Welcome to the Archives of the Paul Rudolph Heritage Foundation. The purpose of this online database is to function as a tool for scholars, students, architects, preservationists, journalists and other interested parties. The archive consists of photographs, slides, articles and publications from Rudolph’s lifetime; physical drawings and models; personal photos and memorabilia; and contemporary photographs and articles.
Unless otherwise noted, all images and drawings are copyright © The Estate of Paul Rudolph and The Paul Rudolph Heritage Foundation. Please speak with a representative of the Paul Rudolph Heritage Foundation to get permission to use any drawings or photos. Drawings, sketches and other materials produced by Rudolph’s architectural office at the Library of Congress are maintained there for preservation, but the intellectual property rights belong to the Paul Rudolph Estate and Ernst Wagner, founder of the Paul Rudolph Heritage Foundation.
Address: 101 East 63rd Street
City: New York
State: New York
Zip Code: 10065
Nation: United States
Google Maps Address: 40.76533, -73.96729
Floors (Above Ground):
Client: Alexander Hirsch; Halston
Architect: Paul Rudolph
MEP: Caretsky, Mechanical Engineers
Contractor: Blitman Corporation
Situated between a Federal style church and a traditional apartment house, this townhouse was initially designed and built for Alexander Hirsch and Lewis Turner—but it’s most famous resident & owner was the American fashion designer, Halston.
Townhouses of unabashedly Modern design were, in that era, rare in that neighborhood (indeed, anywhere in the city).
Because Rudolph departed from the typical approach to designing the face of a NYC townhouse (which generally manifested as solid brick or masonry, with openings in a gridded pattern). Even Philip Johnson’s design for a townhouse, in the adjacent neighborhood, did not greatly depart from that formula.
Steel beams, columns, and panels, infilled with glass, are the architectural signature of Mies van der Rohe—but that master hardly ever diverged from arranging them in a homogenous lattice. By contrast, Rudolph’s didn’t just lay-out this façade—he sculpted it, pushing the elements into different planes, and using subtle asymmetries, to give a serene aliveness to this otherwise understated “citizen of the street”.
For Rudolph, this sculpting—merging Mies and Mondrian, but taking them to a more sophisticated level of visual complexity—would be further explored in the exteriors of the additions to his own residence at 23 Beekman—and would reach an ultimate rich expression, two decades after the Hirsch Residence, in the Modulightor Building.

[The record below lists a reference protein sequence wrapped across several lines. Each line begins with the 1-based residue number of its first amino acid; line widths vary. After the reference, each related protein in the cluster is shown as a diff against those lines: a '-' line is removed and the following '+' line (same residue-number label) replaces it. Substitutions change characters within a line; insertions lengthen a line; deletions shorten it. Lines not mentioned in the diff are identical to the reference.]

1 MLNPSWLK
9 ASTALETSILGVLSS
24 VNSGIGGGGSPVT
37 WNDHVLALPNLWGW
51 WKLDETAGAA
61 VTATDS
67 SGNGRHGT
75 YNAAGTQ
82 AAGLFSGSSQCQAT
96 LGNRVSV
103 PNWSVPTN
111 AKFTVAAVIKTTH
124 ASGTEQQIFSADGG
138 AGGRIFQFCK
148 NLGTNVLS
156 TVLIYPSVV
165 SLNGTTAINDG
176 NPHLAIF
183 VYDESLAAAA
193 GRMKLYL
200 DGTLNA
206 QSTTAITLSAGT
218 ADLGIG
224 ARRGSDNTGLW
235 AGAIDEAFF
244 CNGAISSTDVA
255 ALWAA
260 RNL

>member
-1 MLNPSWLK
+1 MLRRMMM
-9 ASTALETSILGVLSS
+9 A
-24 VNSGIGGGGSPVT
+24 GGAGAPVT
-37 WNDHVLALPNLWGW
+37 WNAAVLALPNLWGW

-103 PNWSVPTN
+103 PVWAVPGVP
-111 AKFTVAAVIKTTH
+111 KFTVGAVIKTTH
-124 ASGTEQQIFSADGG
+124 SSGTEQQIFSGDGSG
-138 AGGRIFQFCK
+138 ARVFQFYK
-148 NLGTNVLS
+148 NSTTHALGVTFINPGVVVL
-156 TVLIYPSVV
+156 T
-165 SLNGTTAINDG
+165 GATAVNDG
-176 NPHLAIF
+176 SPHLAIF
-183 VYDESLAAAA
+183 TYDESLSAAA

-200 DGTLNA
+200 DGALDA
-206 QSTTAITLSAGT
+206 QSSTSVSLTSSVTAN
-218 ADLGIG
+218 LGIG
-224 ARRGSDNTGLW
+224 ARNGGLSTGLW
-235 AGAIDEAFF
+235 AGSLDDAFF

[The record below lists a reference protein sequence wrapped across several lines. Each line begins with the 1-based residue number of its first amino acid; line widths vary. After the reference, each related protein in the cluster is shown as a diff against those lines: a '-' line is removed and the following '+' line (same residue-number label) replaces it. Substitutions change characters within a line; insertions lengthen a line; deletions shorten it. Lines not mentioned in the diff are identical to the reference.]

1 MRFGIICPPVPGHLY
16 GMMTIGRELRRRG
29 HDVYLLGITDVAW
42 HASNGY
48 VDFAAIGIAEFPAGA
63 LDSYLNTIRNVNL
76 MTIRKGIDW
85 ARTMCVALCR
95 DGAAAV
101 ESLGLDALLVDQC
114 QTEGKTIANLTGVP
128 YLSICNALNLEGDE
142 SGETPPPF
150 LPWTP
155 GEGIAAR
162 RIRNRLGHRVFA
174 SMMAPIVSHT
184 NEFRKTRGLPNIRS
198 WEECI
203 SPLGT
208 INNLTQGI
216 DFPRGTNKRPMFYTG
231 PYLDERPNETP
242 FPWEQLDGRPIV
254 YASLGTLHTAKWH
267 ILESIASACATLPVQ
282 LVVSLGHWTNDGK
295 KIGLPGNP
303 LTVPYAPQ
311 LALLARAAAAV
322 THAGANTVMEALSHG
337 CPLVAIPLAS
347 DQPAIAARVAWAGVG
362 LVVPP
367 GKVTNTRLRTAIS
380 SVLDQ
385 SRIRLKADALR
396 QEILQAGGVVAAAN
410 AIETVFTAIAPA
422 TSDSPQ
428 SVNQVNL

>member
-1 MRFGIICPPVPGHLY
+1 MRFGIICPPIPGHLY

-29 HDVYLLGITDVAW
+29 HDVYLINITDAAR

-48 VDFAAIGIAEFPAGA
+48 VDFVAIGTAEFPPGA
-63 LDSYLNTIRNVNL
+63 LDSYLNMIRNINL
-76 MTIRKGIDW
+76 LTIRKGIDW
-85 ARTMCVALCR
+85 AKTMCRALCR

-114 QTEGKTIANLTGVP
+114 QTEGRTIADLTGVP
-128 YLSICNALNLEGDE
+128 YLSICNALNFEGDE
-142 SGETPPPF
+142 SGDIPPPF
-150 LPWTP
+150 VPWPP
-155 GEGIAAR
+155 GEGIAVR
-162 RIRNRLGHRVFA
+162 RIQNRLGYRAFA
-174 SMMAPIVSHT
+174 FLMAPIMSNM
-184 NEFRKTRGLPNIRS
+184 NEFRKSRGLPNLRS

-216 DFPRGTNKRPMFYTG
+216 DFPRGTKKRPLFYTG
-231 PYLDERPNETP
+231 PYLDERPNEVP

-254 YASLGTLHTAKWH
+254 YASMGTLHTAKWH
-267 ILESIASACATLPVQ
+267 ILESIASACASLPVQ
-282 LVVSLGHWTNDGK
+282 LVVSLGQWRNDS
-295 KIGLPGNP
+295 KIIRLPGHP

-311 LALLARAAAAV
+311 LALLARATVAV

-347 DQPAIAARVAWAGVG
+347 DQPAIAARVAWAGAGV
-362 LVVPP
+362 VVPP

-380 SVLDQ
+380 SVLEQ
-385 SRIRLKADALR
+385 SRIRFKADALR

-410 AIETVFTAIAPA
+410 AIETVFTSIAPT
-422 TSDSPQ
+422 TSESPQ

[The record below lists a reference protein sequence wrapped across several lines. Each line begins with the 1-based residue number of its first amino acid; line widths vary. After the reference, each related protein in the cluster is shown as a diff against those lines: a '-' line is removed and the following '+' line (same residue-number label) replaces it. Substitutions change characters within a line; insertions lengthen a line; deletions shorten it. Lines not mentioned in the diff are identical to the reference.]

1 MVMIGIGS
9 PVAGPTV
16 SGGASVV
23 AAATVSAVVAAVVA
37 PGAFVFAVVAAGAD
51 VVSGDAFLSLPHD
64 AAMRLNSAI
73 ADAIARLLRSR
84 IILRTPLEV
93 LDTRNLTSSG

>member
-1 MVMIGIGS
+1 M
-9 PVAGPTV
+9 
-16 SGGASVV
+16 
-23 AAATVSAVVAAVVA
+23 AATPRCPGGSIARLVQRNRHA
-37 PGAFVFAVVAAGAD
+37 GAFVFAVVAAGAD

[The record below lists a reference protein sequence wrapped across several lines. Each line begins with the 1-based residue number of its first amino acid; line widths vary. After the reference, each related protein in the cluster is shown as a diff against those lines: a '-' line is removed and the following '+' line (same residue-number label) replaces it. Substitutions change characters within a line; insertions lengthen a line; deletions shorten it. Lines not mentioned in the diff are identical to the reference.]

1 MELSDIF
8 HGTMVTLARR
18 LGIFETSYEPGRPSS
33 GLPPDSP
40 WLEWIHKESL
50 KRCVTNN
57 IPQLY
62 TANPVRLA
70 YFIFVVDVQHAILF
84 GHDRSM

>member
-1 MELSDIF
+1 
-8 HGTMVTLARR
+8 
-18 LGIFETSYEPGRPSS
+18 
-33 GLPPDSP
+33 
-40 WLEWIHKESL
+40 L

While this house’s exterior may be a precursor of Paul Rudolph’s future ventures, the interiors rely on the “lab results” from his previous residential experiments. This is particularly true when one compares Hirsch to Rudolph’s New Haven home: one can see the precedents for the cantilevered stairs, the dramatic double-height socializing space (with a matchingly large-scaled artwork), a cavalier attitude to railings, and a broad wall of glazing onto a private (and in both cases, Rudolph-designed) court.
DRAWINGS - Design Drawings / Renderings
DRAWINGS - Construction Drawings
DRAWINGS - Shop Drawings
PHOTOS - Project Model
PHOTOS - During Construction
PHOTOS - Completed Project
PHOTOS - Current Conditions
LINKS FOR MORE INFORMATION
“Article on planned conversion by architect P. Rudolph of run-down carriage house.” il. New York Times (19 February 1967): VIII, 1:7.
Chermayeff, Ivan. Observations on American Architecture. New York: Viking, 1972. il. p. 89.
“Chronological list of works by Paul Rudolph, 1946-1974.” il., plan. Architecture and Urbanism 49 (January 1975): 162.
Futagawa, Yukio, ed. Global Interior: Houses in U.S.A., 1. Tokyo: A.D.A. Edita, 1971. il., plan, sec. pp. 160-167.
Goldberger, Paul. The City Observed: New York. New York: Random House, 1979. il. pp. 234-235.
“Hirsch residence.” il., plan, sec. Architecture and Urbanism 80 (July 1977): 64-65.
Rudolph, Paul. The Architecture of Paul Rudolph. Introduction by Sybil Moholy-Nagy. New York: Praeger, 1970. il., plans, sec. pp. 80-83.
Paul Rudolph, Dessins D’Architecture. Fribourg: Office du Livre, 1974. plan, sec. pp. 40-41.
Smith, Herbert L. “Record houses of 1970.” il. (pt. col.), plan, sec., port. Architectural Record 147 (Mid-May 1970): 42-45.